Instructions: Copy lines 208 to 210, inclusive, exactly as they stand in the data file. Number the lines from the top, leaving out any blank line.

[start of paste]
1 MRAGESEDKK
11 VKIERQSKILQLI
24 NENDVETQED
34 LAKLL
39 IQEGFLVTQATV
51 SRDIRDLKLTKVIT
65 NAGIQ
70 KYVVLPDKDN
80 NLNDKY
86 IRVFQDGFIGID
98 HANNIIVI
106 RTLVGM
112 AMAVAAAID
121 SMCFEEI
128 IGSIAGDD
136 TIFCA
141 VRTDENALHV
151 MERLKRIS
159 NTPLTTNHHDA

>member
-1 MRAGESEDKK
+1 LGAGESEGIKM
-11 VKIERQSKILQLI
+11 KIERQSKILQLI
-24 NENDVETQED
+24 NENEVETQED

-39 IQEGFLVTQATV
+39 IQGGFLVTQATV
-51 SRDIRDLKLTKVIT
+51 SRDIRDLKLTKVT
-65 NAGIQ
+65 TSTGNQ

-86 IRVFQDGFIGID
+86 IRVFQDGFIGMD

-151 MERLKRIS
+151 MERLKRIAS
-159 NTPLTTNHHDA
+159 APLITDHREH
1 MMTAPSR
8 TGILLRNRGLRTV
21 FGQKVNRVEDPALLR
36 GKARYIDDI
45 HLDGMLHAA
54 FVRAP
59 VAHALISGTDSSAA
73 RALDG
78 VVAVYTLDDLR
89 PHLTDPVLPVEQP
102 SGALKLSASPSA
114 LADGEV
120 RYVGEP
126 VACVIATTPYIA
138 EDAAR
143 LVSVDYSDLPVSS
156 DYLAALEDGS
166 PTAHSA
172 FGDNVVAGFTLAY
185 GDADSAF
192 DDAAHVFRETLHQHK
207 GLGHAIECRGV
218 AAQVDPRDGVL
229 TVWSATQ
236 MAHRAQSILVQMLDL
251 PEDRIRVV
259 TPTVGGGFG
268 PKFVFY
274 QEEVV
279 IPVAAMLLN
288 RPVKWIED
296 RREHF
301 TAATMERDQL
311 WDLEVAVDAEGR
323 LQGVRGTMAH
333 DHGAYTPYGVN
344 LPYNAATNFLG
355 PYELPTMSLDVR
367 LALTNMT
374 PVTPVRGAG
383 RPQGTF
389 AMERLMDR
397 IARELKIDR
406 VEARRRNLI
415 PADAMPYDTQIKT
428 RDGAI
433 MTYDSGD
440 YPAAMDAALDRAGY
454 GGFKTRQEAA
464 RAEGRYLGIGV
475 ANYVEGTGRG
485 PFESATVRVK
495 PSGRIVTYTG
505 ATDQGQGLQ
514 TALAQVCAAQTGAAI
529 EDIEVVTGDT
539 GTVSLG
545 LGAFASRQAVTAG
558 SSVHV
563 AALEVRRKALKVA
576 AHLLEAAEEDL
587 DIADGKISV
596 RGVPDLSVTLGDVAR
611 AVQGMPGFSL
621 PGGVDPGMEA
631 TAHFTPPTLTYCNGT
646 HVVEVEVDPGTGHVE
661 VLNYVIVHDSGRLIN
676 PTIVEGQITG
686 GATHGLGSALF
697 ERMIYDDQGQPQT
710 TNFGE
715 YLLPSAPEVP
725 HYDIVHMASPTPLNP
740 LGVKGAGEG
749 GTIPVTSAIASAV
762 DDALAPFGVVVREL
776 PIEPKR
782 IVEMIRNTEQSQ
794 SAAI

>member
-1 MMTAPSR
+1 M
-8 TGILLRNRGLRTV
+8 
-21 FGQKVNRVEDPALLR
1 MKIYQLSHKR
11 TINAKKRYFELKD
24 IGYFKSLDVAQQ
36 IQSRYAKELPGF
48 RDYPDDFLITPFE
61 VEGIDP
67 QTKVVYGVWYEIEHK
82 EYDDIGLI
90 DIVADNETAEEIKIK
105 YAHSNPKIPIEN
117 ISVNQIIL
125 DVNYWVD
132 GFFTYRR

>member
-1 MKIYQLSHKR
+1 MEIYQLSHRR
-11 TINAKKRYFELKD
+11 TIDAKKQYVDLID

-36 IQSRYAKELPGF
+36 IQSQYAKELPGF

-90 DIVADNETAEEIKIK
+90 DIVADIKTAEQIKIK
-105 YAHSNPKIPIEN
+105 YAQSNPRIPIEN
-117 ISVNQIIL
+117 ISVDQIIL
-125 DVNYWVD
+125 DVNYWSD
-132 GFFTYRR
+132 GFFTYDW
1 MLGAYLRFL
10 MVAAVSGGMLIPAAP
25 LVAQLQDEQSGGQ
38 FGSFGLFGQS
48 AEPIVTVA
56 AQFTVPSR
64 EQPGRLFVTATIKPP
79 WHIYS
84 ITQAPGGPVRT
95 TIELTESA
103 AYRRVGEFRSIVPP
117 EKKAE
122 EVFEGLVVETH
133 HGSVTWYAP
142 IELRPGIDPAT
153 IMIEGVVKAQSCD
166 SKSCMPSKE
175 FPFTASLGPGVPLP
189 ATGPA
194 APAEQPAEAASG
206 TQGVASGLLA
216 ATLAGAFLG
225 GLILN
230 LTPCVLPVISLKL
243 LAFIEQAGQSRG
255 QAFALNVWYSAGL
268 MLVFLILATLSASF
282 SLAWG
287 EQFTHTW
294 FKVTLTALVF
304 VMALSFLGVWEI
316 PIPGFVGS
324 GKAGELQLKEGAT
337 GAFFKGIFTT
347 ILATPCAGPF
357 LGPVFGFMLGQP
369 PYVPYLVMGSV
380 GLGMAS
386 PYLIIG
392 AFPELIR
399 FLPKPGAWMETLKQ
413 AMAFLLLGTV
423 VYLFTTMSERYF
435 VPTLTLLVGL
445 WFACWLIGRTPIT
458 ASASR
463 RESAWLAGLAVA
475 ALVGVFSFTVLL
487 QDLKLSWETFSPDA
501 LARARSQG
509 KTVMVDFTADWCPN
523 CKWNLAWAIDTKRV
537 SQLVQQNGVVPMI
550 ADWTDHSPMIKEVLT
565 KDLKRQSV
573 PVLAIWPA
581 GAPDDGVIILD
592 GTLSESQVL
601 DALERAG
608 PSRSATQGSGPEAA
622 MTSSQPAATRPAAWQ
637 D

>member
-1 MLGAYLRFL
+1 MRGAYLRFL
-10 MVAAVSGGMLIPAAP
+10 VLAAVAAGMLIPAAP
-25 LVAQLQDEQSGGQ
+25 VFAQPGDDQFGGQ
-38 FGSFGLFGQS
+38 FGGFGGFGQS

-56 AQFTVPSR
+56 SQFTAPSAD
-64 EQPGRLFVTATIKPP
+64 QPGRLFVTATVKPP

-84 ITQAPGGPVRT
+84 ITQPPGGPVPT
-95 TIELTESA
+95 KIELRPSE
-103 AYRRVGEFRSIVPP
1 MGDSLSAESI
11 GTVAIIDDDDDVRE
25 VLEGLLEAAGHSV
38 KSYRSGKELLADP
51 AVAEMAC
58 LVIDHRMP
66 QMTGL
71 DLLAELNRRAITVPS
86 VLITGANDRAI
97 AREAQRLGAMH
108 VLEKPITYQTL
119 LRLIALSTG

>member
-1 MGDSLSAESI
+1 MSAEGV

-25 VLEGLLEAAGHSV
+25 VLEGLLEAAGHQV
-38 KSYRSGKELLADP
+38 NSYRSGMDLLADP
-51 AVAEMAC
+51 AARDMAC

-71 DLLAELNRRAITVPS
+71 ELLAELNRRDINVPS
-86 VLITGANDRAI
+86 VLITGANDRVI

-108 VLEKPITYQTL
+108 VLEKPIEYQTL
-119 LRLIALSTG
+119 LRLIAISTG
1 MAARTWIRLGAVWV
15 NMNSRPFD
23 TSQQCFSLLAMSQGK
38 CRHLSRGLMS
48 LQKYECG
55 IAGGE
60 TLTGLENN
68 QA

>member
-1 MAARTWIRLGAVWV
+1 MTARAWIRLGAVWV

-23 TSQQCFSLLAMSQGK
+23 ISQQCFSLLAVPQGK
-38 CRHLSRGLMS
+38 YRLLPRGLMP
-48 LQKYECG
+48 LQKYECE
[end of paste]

550 ADWTDHSPMIKEVLT
565 KDLKRQSV
573 PVLAIWPA